U.S. Bank to pay $55M to settle overdraft lawsuits

It will pay $55 million for hiking fees by reordering transactions.

U.S. Bank has agreed to pay $55 million to settle lawsuits claiming it manipulated overdraft fees on debit card transactions.

If the settlement is approved, more than 1 million U.S. Bank customers who paid overdraft fees could eventually see some money returned. U.S. District Judge James Lawrence King in Miami is expected to review the matter within 90 days.

The Minneapolis-based bank is the latest to settle claims in the mass of litigation over excessive overdraft fees involving more than 30 banks, including Wells Fargo. About 13 banks have agreed to settle so far, including Bank of America, whose $410 million settlement was approved last year.

The U.S. Bank settlement involves three lawsuits filed against the company in 2009 and 2010 that were seeking class action status. The plaintiffs claim that U.S. Bank's computer system reorganized customers' debit card and ATM transactions from high to low dollar amounts as opposed to when the purchase was made, resulting in customers being charged overly high overdraft fees.

When banks shuffle the order of payouts from a person's checking account from highest to lowest amount, they subtract larger purchases first. That causes someone running close to negative to dip below zero faster, resulting in a greater number of "bounced" items, and more fees.

"The string of settlements reflect, in our view, a recognition by most of these banks that the anti-consumer practices we complained of in these lawsuits had merit, was legitimate and actually hurt real people," said Robert C. Gilbert, the plaintiff's coordinating counsel at Grossman Roth, the Coral Gables, Fla., law firm representing bank customers. "The banks have made a decision to try to move in a more constructive fashion."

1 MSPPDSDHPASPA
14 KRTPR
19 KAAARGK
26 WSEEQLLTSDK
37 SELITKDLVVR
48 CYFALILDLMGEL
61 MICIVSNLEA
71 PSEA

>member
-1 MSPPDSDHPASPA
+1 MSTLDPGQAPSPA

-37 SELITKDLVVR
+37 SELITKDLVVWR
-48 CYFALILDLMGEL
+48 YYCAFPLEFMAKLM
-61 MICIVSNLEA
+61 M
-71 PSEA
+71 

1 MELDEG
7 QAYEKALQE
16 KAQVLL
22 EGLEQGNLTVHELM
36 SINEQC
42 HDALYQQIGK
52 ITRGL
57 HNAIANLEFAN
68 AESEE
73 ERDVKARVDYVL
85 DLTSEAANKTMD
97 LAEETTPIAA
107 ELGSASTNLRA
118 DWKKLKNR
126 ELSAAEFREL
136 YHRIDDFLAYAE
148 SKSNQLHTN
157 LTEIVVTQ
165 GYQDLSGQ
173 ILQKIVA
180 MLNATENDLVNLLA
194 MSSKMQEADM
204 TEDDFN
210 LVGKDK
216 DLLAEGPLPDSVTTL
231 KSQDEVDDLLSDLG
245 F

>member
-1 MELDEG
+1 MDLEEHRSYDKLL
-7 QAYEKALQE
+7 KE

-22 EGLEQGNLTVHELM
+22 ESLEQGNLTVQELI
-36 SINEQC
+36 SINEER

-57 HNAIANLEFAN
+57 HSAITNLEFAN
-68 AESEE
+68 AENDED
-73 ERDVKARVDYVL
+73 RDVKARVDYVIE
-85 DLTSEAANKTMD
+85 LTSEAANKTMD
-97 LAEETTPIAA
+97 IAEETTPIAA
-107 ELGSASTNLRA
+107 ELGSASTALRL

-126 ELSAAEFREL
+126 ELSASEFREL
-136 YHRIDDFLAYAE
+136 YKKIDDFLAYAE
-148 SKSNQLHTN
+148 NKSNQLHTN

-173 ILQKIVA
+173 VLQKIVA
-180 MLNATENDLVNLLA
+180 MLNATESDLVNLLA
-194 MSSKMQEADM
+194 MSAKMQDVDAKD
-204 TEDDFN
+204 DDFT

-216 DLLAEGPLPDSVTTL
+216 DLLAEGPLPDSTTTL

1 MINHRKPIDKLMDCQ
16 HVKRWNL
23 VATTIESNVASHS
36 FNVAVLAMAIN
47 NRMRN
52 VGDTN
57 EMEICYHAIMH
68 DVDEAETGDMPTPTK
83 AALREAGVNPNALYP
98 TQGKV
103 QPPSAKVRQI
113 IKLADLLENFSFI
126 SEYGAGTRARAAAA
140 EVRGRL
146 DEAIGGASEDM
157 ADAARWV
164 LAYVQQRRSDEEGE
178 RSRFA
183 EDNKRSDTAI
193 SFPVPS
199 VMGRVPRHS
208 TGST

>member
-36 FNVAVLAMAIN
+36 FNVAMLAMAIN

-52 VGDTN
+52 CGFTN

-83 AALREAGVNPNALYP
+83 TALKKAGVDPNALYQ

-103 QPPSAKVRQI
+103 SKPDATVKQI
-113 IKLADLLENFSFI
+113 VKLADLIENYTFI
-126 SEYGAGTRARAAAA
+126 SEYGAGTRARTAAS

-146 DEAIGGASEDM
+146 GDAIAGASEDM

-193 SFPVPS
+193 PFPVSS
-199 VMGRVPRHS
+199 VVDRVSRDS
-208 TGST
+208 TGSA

U.S. Bank issued a brief statement saying it was "pleased to put this matter behind us."

"We have made changes to the way we handle customers' accounts in recent years, and we will continue to look for opportunities to enhance our consumer products," bank spokesman Teri Charest said in the statement.

Changes include dropping the high-to-low sequencing of payments in accounts.

San Francisco-based Wells Fargo & Co., which has a major presence in Minnesota, has not settled. It is appealing a federal judge's order that it return $203 million in excess overdraft fees to its California customers, arguing that the dispute is a matter of federal, not state, law.

Wayzata-based TCF Financial Corp. also was sued for such high-to-low ordering of payments, but the case was dismissed, Gilbert said. TCF ultimately dropped the high-to-low sequencing when it decided to give its customers the option of either paying overdraft fees per day, or per item.

The U.S. Bank class action settlement comes as bank overdraft practices draw greater scrutiny. The Consumer Financial Protection Bureau, the new federal consumer watchdog, is evaluating overdraft protection plans for potential action.

Gilbert said his firm faced a hurdle because of a U.S. Supreme Court decision last year that breathed new life into the mandatory arbitration agreements that many companies use that result in plaintiffs fighting it out individually in arbitration instead of court. After that opinion, he said, U.S. Bank sought to invoke its mandatory arbitration clause. The judge said no, and the bank was appealing that decision when it finally decided to settle.

Once the settlement is approved, the law firm will work with U.S. Bank to determine who is due money and how much. Affected customers will likely be contacted by postcard sometime around the end of the year, Gilbert said.

The overdraft litigation may be squelching high-to-low sequencing, but it hasn't halted the upward creep in overdraft fees at some banks.

Last Friday, U.S. Bank began charging more for overdrafts, going from a fee of $10 for overdrafts of $20 or less and $33 for those above that, to $15 for overdrafts of $15 or less and $35 for those above that.

New rules that went into effect in 2010 prohibit banks from automatically assessing fees on overdraft items and require banks to get a customer's written approval to opt in to overdraft protection plans.

The Center for Responsible Lending, a consumer advocacy group that has been fighting for stricter rules on overdraft practices, says the new rules don't go far enough.

Despite the new requirements, overdraft fees remain a big moneymaker for lenders. U.S. banks and credit unions collected $31.6 billion in overdraft fee revenue last year, according to Moebs Services, an independent economic research firm in Illinois.

Jennifer Bjorhus • 612-673-4683

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